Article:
Dutch Pension Company Dumps €15bn in Gasoline/Oil Holdings, Admits EV Revolution Is Here

As it should not be a surprise to any of our viewers, the all-electric revolution has swept the auto industry like a storm and is here to stay. Many of the consequences of that are plain as day to see, but others aren’t nearly as much.
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It would appear the global switch to EVs is playing a significant role in the decisions of multi-billion dollar business conglomerates. One of these happens to own one of the biggest oil companies in the world.

The Dutch ABP Holdings is one of the largest pension funds entities on the planet. But outside retirement investments, the company also holds a significant stake in Royal Dutch Shell, commonly shortened to Shell. ABP, which primarily handles investments from civil service workers and teachers, announced it would have sold off all of its €15 billion in stock shares of Shell by the first quarter of 2023.

Regulations and a greater understanding of the environmental impact of fossil fuels have shaped the policy of nations and corporations the world over in recent times. Now, ABP’s made the radical decision to divest all of its fossil fuel holdings just months after it’d said that it has no plans to offload any of its investments in Shell Oil.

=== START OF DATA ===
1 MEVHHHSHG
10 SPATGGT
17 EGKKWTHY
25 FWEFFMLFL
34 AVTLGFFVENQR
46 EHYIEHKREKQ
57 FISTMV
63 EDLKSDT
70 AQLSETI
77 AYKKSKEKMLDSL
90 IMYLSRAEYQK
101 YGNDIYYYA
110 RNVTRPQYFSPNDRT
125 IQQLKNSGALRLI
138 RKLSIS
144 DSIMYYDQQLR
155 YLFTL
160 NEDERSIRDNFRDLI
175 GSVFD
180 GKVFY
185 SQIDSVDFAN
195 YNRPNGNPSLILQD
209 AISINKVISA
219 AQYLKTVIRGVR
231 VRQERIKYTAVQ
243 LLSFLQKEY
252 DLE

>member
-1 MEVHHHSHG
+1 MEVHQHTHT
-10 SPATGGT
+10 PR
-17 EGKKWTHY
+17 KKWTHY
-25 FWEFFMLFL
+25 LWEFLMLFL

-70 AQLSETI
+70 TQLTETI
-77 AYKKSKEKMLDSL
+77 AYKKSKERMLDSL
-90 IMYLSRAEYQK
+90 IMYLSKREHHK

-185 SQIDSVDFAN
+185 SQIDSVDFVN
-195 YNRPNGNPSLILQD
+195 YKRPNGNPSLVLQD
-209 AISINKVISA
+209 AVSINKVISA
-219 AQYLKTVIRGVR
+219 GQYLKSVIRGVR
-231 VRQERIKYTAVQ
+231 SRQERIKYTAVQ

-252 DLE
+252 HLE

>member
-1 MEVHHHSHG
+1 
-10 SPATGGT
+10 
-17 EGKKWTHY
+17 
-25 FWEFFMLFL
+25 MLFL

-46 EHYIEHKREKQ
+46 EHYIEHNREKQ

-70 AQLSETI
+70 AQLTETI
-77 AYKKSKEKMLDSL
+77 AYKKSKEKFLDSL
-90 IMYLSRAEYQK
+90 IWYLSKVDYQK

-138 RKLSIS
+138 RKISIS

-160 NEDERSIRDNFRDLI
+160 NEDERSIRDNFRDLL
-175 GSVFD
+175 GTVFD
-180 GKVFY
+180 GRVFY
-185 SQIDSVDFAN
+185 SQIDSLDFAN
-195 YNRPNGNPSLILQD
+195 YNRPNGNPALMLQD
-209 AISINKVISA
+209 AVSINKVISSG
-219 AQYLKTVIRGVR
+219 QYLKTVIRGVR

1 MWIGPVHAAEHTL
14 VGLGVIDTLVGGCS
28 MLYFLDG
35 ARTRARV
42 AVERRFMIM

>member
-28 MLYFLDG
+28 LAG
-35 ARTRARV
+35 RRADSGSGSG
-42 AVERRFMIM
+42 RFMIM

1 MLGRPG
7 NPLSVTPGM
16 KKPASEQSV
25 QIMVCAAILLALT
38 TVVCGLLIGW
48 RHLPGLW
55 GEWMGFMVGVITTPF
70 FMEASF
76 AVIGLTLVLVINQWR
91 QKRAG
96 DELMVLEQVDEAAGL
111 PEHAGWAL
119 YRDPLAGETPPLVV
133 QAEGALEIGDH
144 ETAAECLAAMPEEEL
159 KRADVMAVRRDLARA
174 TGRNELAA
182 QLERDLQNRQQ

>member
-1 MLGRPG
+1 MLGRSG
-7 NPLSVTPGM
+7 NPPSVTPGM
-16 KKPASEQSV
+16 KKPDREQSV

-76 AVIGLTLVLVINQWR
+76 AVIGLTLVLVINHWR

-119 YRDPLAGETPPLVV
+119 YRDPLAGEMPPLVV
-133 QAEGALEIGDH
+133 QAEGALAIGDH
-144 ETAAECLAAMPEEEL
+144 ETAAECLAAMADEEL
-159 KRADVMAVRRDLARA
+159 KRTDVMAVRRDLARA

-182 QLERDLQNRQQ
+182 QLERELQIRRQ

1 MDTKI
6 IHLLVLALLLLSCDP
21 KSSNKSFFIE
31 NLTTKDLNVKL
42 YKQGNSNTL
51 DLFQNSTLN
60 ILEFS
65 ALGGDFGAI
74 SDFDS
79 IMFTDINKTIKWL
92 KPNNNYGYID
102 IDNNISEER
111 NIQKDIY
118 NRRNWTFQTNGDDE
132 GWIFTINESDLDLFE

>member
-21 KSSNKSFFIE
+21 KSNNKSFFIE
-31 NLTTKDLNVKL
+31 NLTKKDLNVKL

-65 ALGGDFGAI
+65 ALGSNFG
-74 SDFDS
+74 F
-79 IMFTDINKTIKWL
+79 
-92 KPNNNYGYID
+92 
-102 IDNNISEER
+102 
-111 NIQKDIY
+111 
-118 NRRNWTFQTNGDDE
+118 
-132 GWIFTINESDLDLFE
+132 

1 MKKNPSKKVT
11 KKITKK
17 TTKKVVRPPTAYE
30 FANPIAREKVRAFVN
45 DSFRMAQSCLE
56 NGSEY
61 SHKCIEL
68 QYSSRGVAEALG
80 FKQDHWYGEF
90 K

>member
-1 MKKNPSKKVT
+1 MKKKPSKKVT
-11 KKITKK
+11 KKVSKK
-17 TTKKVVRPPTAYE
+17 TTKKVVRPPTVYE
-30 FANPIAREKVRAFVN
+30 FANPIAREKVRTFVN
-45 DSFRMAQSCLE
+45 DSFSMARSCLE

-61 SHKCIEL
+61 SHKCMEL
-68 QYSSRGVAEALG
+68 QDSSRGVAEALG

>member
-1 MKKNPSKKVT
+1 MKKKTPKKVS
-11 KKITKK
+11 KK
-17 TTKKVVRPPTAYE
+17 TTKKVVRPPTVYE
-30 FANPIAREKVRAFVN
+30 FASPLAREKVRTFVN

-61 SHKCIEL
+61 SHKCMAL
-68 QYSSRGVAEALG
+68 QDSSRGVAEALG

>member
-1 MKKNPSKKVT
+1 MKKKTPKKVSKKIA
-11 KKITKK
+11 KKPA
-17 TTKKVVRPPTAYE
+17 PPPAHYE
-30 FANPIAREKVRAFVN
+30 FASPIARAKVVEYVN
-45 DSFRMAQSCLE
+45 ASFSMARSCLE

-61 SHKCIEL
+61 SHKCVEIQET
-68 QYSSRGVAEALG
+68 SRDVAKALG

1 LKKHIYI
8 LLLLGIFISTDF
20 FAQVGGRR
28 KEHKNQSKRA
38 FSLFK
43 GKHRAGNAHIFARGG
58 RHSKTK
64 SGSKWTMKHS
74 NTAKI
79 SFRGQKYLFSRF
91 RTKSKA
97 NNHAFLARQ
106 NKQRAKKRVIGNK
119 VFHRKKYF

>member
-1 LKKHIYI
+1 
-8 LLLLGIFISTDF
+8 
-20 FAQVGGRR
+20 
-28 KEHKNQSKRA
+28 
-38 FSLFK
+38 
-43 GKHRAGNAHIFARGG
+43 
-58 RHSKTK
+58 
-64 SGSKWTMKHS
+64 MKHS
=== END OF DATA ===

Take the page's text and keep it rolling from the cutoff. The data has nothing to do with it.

Threats of legal action and potential sanctions should the company continue to refuse likely had a role in this change of attitude, although ABP claims that threats of legal demands had no bearing on the change in attitude. Pension investment firms like ABP have seen a newfound drive to consider the social responsibility of the investments themselves and their clients make. Across the ocean in Canada, CDPQ, the nation’s largest pension investment agency, announced it too would be dumping C$400 billion in fossil fuel investments by the end of 2022.

It’s a sign that the stranglehold the fossil fuel industry has had on investment opportunities over the last century will not sustain itself for much longer. If companies like ABP and CDPQ are deciding to ditch these investments in favor of eco-friendly technology, it’s a sign that big corporations are finally getting the hint that the real money isn’t in the oil business anymore, like it has been for almost a century.


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